United States District Court, D. Maryland, Southern Division
MEMORANDUM OPINION AND ORDER
W. Grimm United States District Judge.
Heidi Long owns and operates a business under the name
“Penn Wood Shows.” 3d Am. Compl. ¶¶
4-5, ECF No. 22-1. The plaintiff in this breach-of-contract
suit has named both Ms. Long and her business as defendants.
Ms. Long has moved to dismiss “Penn Wood Shows”
as a defendant, arguing that, as a sole proprietorship, it is
not subject to suit. Mot. to Dismiss, ECF No. 13. I am
persuaded that Ms. Long is correct. Her motion therefore will
plaintiff in this suit, Rosedale Attractions & Shows,
Inc., provides entertainment and food for fairs, festivals,
and other events. See 3d Am. Compl. ¶ 3.
Defendants are in the carnival business. See Id.
¶¶ 4-5. The Third Amendment Complaint asserts that
Penn Wood Shows “is, on information and belief, a sole
proprietorship, ” and that Ms. Long is its sole
Long's motion for partial dismissal contends that, as a
matter of law, there is no distinction between a sole
proprietorship and its owner. See Mot. to Dismiss
¶ 2. It argues, accordingly, that “the allegations
against Penn Wood Shows as a separate legal entity should be
stricken and dismissed.” Id. ¶ 4.
Plaintiff says it does not disagree “with the premise
that there is a ‘complete identity of a business entity
with the proprietor himself.'” Opp'n 1, ECF No.
20 (quoting Bushey v. N. Assurance Co. of Am., 766
A.2d 598, 603 (Md. 2001)). It argues, nevertheless, that it
is up to the plaintiff to decide whether to sue a sole
proprietorship, its owner, or both. See Id. at 1-2.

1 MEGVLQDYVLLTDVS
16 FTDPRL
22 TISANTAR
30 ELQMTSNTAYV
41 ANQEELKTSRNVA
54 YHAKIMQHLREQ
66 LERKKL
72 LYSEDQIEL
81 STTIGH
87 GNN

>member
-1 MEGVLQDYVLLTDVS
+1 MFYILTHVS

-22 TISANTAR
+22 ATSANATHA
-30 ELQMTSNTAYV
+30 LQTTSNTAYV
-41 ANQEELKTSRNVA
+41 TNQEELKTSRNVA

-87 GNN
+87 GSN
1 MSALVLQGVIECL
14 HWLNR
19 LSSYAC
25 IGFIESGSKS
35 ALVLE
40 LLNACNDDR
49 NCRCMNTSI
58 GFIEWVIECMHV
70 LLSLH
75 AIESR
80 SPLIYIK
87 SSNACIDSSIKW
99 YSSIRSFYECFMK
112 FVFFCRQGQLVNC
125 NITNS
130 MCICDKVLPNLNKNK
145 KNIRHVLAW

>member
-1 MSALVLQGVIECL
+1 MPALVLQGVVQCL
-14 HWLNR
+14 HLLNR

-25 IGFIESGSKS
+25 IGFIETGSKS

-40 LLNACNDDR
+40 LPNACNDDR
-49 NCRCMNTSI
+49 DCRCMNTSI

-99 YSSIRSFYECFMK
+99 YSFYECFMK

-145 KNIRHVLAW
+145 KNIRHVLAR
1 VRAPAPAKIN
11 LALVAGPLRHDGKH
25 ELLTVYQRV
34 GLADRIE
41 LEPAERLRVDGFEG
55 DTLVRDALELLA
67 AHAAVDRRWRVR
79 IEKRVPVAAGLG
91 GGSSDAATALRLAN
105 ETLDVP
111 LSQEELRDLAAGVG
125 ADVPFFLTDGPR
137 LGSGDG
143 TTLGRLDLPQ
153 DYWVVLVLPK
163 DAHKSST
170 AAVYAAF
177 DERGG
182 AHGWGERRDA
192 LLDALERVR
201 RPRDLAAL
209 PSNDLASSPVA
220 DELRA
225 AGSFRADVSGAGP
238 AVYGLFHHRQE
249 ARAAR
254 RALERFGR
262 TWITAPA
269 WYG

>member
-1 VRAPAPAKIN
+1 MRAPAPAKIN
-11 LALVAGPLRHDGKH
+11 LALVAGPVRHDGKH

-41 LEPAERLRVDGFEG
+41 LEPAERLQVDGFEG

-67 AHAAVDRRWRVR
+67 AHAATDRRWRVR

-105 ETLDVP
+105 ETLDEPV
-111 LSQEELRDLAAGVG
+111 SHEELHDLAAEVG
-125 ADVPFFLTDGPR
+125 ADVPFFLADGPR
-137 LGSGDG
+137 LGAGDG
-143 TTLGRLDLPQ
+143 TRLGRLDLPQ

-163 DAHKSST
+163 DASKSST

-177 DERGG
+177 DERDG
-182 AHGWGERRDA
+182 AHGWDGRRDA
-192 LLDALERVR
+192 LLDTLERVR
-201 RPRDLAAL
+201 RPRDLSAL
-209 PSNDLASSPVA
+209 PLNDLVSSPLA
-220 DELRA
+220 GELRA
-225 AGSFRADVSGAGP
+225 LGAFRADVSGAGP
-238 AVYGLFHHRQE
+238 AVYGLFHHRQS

Plaintiff further seeks the benefit of discovery to verify
whether Penn Woods Shows is, in fact, a sole proprietorship.
Id. at 2.
motion has been fully briefed. See ECF Nos. 13,
20-21. A hearing is unnecessary. See Loc. R. 105.6.
Long takes the position that Penn Wood Shows, as a sole
proprietorship, “does not have the capacity to be a
party.” Reply 3, ECF No. 21. Under Rule 17(b) of the
Federal Rules of Civil Procedure, “[c]apacity to sue or
be sued is determined as follows:
(1) for an individual who is not acting in a representative
capacity, by the law of the individual's domicile;
(2) for a corporation, by the law under which it was
(3) for all other parties, by the law of the state where the
court is located, except that:
(A) a partnership or other unincorporated association with no
such capacity under that state's law may sue or be sued
in its common name to enforce a substantive right existing
under the United States Constitution or laws; and
(B) 28 U.S.C. §§ 754 and 959(a) govern the capacity
of a receiver appointed by a United States court to sue or be
sued in a United States court.
Fed. R. Civ. P. 17(b). Penn Wood Shows is neither an
individual nor a partnership. Therefore, under subsection
(b)(3), the issue is governed by Maryland law. See
Brantley v. Kuntz, 98 F.Supp.3d 884, 886 n.1 (W.D. Tex.
2015); Adams Wrecker Serv. v. City of Blanchard, No.
13-126-D, 2013 WL 5726022, at *1 n.2 (W.D. Okla. Oct. 21,
2013); Carter v. King, No. 12-2288-VEH, 2013 WL
4045286, at *2 (N.D. Ala. Aug. 8, 2013); Carter ...